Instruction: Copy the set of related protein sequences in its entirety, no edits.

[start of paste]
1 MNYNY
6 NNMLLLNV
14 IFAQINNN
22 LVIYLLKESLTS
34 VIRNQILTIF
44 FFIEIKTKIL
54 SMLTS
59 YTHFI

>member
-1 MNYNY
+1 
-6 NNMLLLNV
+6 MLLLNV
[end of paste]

1 MNYNY
6 NNMLLLNV
14 IFAQINNN
22 LVIYLLKESLTS
34 VIRNQILTIF
44 FFIEIKTKIL
54 SMLTS
59 YTHFI

>member
-1 MNYNY
+1 
-6 NNMLLLNV
+6 MLLLNV